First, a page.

posts tagged with the keyword ‘brinnlabs’

2018.03.10

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I’ve been messing around with NeoPixels quite a bit lately, and I wanted a small portable light I could use to show off a few “makery” things. So the Brinn Labs Hexalight was created.

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It consists of a 3D printed base made from black PLA filament. It was close to a ten hour print, one of the longest I’ve done on my Monoprice Maker Select Plus 3D printer. It turned out well. There’s also a piece of laser cut Acrylic for the top…

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I only had clear Acrylic handy, and I experimented with a few ideas for light diffusion (including sanding the backside of the Acrylic, and using some HDPE from a milk jug) but in the end I just left the protective backing sheet that comes on the Acrylic in place. (There’s one small tear in it, though next time if I do this I’ll be more careful ahead of time since I’ll have a plan in place.)

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Some slotted pan head screws hold the top in place. I would have preferred some nice hex hardware (obviously!) but didn’t have any on hand, and wanted to complete this build quickly. (Maybe I’ll change it out in the future.)

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There’s a piece of scrap wood inside that holds the NeoPixels in place. The wood is not laser cut, but hacked up using a band saw. It’s “good enough” for a hidden piece. (Sometimes I work on projects in multiple places and have to use whatever tools are available at the time.)

The three strips of three NeoPixels each is about what I could fit inside. The strips run in parallel, so there’s not a lot pixels to work with. It also makes the transitions not super-smooth, though I still need to play with the code a bit more.

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Here’s a shot of the inside from the back/bottom. It’s messy. There’s an ATtiny85 on a board I’ve used before. This allows for the chip to be removed and reprogrammed. Yes, you can skip an Arduino and use an ATtiny85 for small simple NeoPixel projects. (And still program them with the Arduino IDE.)

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There’s a pair of wires that lead out a channel in the back/bottom and go to a barrel jack connector. I can then power it with a 5 volt power supply, either from a wall wart or a USB battery.

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BLHexalight v01C

I modeled the 3D printed part in OpenSCAD. It’s easy to make hexagons, and I just added a large squarish hole in the middle for the electronics.

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The red piece is a block I used to do the boolean difference for the main piece. This allowed me to slice the hexagon at a specific angle so I could just end up with the part I wanted.

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Here’s a view of the final piece viewed from the front. You can also see the little “shelf” I made for the piece of wood holding the NeoPixels to fit onto.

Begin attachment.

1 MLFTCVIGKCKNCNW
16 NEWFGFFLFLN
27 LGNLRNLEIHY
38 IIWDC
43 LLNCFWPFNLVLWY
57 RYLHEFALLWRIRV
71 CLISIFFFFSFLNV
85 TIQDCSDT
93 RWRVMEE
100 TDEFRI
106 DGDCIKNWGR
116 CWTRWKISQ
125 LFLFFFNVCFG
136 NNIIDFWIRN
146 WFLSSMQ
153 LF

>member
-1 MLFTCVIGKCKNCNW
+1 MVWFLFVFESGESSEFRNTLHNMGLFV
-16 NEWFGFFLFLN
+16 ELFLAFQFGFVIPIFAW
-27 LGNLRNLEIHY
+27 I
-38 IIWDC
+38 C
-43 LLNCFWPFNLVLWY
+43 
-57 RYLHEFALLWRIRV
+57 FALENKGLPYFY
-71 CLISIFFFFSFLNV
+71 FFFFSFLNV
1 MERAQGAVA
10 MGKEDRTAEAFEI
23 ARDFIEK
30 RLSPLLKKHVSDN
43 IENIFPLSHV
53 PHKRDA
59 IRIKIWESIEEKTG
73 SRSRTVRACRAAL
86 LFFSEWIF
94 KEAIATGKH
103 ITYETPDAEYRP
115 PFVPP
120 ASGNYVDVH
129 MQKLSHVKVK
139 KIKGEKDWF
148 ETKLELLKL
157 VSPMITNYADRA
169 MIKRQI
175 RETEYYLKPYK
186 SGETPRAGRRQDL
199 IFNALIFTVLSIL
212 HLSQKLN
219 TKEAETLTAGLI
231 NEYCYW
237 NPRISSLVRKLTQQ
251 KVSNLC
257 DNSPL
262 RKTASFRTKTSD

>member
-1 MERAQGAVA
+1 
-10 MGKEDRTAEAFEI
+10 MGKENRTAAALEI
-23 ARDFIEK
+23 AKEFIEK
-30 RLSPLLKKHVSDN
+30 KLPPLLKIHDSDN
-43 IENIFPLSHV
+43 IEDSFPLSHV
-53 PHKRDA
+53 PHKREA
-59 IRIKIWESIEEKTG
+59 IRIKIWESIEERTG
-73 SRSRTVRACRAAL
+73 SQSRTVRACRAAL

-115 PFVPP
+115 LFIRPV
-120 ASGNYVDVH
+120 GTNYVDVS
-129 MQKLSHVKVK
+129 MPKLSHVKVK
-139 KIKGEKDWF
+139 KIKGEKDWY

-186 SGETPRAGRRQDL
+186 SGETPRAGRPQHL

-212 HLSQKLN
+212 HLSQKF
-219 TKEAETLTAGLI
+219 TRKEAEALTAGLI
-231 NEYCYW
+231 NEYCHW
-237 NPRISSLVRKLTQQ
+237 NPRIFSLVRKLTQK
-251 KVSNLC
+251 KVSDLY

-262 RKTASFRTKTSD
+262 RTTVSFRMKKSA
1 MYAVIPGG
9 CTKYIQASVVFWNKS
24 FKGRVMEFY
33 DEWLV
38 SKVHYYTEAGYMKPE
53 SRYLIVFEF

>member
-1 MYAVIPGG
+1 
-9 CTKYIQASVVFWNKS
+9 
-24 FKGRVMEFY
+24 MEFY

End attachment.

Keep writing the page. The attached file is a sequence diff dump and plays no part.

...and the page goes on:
BLHexalight v01D

Here’s the model from the bottom. There’s the channel for the power wires to run out of. This was just another boolean difference with a cylinder this time to create a half circle channel.

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I used the Silhouette Cameo to cut a piece of black vinyl to put on the front so the logo could light up. Getting the vinyl perfectly aligned was a little tricky, so next time I might try another method. (Or just do a better job.)

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2018.01.15

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When you enter Brinn Labs you are greeted by digital signage that shows (among other things) a calendar of upcoming events. There’s a TV with a Raspberry Pi attached running Screenly OSE. This is somewhat similar to the MMPIS I created at Milwaukee Makerspace.

Compared to the MMPIS doing this upcoming events list was quite a bit easier! For Milwaukee Makerspace the data is pulled from a Google Calendar and uses a hacked-up version of PHP iCalendar to do the heavy lifting. It works, almost always, and only occasionally breaks. I’ve got a few emails from people asking how I did it, and I’ve sent them files with a small write-up. For dealing with a Google Calendar, it works fine…

On the Brinn Labs web site we’re using The Events Calendar WordPress plugin, which exposes the upcoming events as an RSS feed. Well that’s easy!

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Sitting on the server I’ve got a few files. A Perl script, which fetches and parses the RSS file, and an HTML-Template file, which the Perl script uses to make things look pretty. Oh, there’s also a background image, and the whole thing outputs a simple HTML file that Screenly then displays on the TV. Between the script and template there’s probably less than 75 lines of code. The script is set to run with a cron job and updates a few times an hour.

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I’m pleased with the results, and not including the time it took me to run CPAN it was probably less than an hour to actually get it all working and looking nice. If you haven’t checked out the Brinn Labs events yet, take a look! I’ll be teaching classes there, and we’ve got an Open House set for March 1st, 2018.

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